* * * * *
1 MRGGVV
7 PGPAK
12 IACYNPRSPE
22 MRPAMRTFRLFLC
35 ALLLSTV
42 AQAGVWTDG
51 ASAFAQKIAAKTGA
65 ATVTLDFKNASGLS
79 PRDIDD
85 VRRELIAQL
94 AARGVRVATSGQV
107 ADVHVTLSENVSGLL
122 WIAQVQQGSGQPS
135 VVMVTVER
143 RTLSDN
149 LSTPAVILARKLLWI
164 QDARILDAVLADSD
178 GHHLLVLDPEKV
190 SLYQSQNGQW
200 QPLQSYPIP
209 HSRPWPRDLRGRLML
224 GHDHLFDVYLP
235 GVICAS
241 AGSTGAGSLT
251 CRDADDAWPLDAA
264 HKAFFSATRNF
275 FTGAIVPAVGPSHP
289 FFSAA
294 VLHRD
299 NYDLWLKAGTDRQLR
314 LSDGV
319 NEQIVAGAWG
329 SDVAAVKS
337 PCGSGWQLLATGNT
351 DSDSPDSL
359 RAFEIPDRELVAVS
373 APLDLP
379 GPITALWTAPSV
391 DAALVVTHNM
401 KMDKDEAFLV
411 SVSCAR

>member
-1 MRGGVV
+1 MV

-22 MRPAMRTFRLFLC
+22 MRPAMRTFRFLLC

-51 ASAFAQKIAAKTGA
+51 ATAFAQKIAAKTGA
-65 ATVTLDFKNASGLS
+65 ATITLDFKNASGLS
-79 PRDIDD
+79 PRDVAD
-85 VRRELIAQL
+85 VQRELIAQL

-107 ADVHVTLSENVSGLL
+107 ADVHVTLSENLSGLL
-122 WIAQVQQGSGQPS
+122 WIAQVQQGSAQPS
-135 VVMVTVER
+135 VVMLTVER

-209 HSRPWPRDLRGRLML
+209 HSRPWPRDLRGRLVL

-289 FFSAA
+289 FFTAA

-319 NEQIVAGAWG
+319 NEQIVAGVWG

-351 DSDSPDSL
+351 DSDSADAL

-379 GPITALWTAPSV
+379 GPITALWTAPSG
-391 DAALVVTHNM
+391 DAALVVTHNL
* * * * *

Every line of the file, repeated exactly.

1 MRGGVV
7 PGPAK
12 IACYNPRSPE
22 MRPAMRTFRLFLC
35 ALLLSTV
42 AQAGVWTDG
51 ASAFAQKIAAKTGA
65 ATVTLDFKNASGLS
79 PRDIDD
85 VRRELIAQL
94 AARGVRVATSGQV
107 ADVHVTLSENVSGLL
122 WIAQVQQGSGQPS
135 VVMVTVER
143 RTLSDN
149 LSTPAVILARKLLWI
164 QDARILDAVLADSD
178 GHHLLVLDPEKV
190 SLYQSQNGQW
200 QPLQSYPIP
209 HSRPWPRDLRGRLML
224 GHDHLFDVYLP
235 GVICAS
241 AGSTGAGSLT
251 CRDADDAWPLDAA
264 HKAFFSATRNF
275 FTGAIVPAVGPSHP
289 FFSAA
294 VLHRD
299 NYDLWLKAGTDRQLR
314 LSDGV
319 NEQIVAGAWG
329 SDVAAVKS
337 PCGSGWQLLATGNT
351 DSDSPDSL
359 RAFEIPDRELVAVS
373 APLDLP
379 GPITALWTAPSV
391 DAALVVTHNM
401 KMDKDEAFLV
411 SVSCAR

>member
-1 MRGGVV
+1 MV

-22 MRPAMRTFRLFLC
+22 MRPAMRTFRFLLC

-51 ASAFAQKIAAKTGA
+51 ATAFAQKIAAKTGA
-65 ATVTLDFKNASGLS
+65 ATITLDFKNASGLS
-79 PRDIDD
+79 PRDVAD
-85 VRRELIAQL
+85 VQRELIAQL

-107 ADVHVTLSENVSGLL
+107 ADVHVTLSENLSGLL
-122 WIAQVQQGSGQPS
+122 WIAQVQQGSAQPS
-135 VVMVTVER
+135 VVMLTVER

-209 HSRPWPRDLRGRLML
+209 HSRPWPRDLRGRLVL

-289 FFSAA
+289 FFTAA

-319 NEQIVAGAWG
+319 NEQIVAGVWG

-351 DSDSPDSL
+351 DSDSADAL

-379 GPITALWTAPSV
+379 GPITALWTAPSG
-391 DAALVVTHNM
+391 DAALVVTHNL